One of the most troubling, but also fundamental, questions confronting India is while New Delhi is keen on cultivating with China a mutually beneficial and cooperative relationship that, despite an element of competition, is not only conflict-free but also cordial, does China want a similar relationship with India? Despite trade between the two Asian giants booming, and a fair degree of convergence in interests in global forums, there are outstanding issues – among others, the boundary question – between them that cause strains in the bilateral relationship. Some actions by the Chinese – stapled visas for people and officials from the Indian state of Jammu and Kashmir, the ‘aggressive’ and ‘intrusive’ patrolling along the disputed stretches of the Line of Actual Control, the complete disregard for India’s concerns and sensitivities when it comes to relations with Pakistan – muddy the waters by fouling up the public mood in India.

Even as the two sides work to manage, if not resolve, these issues, Afghanistan has emerged as something of a test case on not just how India and China will relate to each other but also on whether they will either work in conjunction or at cross-purposes on other emerging issues like the West Asian crisis. With the Western involvement, and perhaps even interest, in Afghanistan almost over, countries of the region will have to do some of the heavy-lifting to ensure that Afghanistan doesn’t once again become the cockpit of terrorism which will also affect them. Among all of Afghanistan’s neighbours, India and China are probably the only two countries with the diplomatic, political, economic and military clout to help in stabilising Afghanistan. They can synergise their strengths to prevent Afghanistan’s descent into chaos.

The Russians, still suffering from the hangover of their Afghan misadventure in the 1980s, are very wary of getting involved in Afghanistan directly. The Iranians have a crucial role to play but can’t do much alone partly because of their strained relations with the West and partly because of their deepening involvement in West Asia to combat the scourge of the Islamic State. The Pakistanis are more of a problem and, notwithstanding the horrible massacre of school children in Peshawar, are unlikely to become part of the solution unless someone like China is able to knock better sense into them. The Central Asian states have their own problems and can at best play a supporting role.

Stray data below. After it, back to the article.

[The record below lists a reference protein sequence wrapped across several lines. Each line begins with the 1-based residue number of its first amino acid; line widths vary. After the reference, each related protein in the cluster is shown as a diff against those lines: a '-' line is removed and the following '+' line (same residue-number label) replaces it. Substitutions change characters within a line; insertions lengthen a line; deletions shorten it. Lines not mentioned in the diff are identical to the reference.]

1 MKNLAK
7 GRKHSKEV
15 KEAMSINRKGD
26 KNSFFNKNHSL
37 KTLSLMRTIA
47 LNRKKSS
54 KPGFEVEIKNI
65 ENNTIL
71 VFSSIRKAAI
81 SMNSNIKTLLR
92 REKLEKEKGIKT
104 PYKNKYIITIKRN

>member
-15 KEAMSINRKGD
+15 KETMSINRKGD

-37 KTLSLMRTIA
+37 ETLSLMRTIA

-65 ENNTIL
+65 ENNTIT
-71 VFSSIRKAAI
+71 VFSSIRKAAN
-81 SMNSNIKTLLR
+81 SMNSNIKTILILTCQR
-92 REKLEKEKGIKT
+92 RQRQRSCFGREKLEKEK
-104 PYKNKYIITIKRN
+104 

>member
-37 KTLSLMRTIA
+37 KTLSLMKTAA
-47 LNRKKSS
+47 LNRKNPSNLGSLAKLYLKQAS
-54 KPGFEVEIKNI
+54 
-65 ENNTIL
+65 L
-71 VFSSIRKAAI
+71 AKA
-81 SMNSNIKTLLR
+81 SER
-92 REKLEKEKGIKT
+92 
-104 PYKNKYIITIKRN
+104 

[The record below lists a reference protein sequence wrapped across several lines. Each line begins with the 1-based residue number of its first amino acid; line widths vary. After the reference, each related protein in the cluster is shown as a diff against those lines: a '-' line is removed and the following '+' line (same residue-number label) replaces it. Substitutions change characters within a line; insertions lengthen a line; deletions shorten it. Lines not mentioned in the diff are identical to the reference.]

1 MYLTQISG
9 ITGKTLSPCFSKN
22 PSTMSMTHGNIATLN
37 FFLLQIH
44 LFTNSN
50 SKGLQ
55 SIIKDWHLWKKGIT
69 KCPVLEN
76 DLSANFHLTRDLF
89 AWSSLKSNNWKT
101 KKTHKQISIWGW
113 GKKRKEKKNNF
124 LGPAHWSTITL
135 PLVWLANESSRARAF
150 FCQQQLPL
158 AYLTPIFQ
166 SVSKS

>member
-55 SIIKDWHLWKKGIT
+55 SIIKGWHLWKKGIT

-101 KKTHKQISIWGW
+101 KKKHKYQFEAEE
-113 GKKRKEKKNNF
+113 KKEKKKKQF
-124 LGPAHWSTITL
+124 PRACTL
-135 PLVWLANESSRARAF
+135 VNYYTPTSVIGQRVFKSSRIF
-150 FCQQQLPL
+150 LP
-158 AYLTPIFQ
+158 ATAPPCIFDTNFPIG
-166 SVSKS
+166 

The problem as far as Afghanistan is concerned is that even though the interests of both India and China converge, their strategies diverge. Both countries are extremely apprehensive of Afghanistan getting destabilised and once again becoming a base for global and regional jihadist terror groups. The Uighur terrorists and separatists in Xinjinag, India-centric jihadists, Central Asian extremists, all will once again make a bee-line for Afghanistan and make it a safe haven for plotting and launching terrorist attacks. A civil war in Afghanistan between the resurgent Taliban and the forces opposed to them will also spill over into other countries. This, in turn, will force countries affected by the war in Afghanistan to cultivate proxies, which will only further fuel the war within and without Afghanistan. But keeping Afghanistan secure from extremists and jihadists is just one of the common interests shared by India and China.

Pakistani Intelligence Chief Meets With Afghanistan’s New President

January 12, 2015
Pakistan intelligence chief meets Afghan leader as relations thaw

Afghanistan’s President Ashraf Ghani speaks during a event in Kabul January 1, 2015.

(Reuters) - Pakistan’s intelligence chief met Afghanistan’s new president to discuss ways to boost coordination in fighting militant attacks in the region, an official said Monday, in a sign of improving ties between the often uneasy neighbors.

It was the third trip to Afghanistan in recent months for the powerful Inter-Services Intelligence chief, Razwan Akhtar, hinting at new cooperation between the countries that have long accused each other of harboring Islamist insurgents.

Afghan President Ashraf Ghani met Akhtar on Sunday, said Ghani spokesman Nazifullah Salarzai.

"In this meeting, both sides discussed ways to strengthen joint efforts against terrorism and extremism," Salarzai said. He declined to go into detail.

Ghani - unlike his predecessor Hamid Karzai who had difficult relations with Islamabad - made a state visit to Pakistan soon after being sworn into office last year, pledging to improve ties.

Fighting the CIA and the Taliban In Afghanistan’s Drug Wars

Mother Jones
January 12, 2015

A Drug Warrior’s Inside Look at the War on Afghanistan’s Heroin Trade

One of the many messes the United States is leaving behind as it formally withdraws from Afghanistan is that it’s more or less a narco state. Despite the United States spending nearly $8 billion to fight the Afghan narcotics trade, the country is producing more opium than ever. It’s unlikely to get better anytime soon: Last month, the Special Inspector General for Afghanistan Reconstruction reported that counternarcotics efforts in Afghanistan “are no longer a top priority.”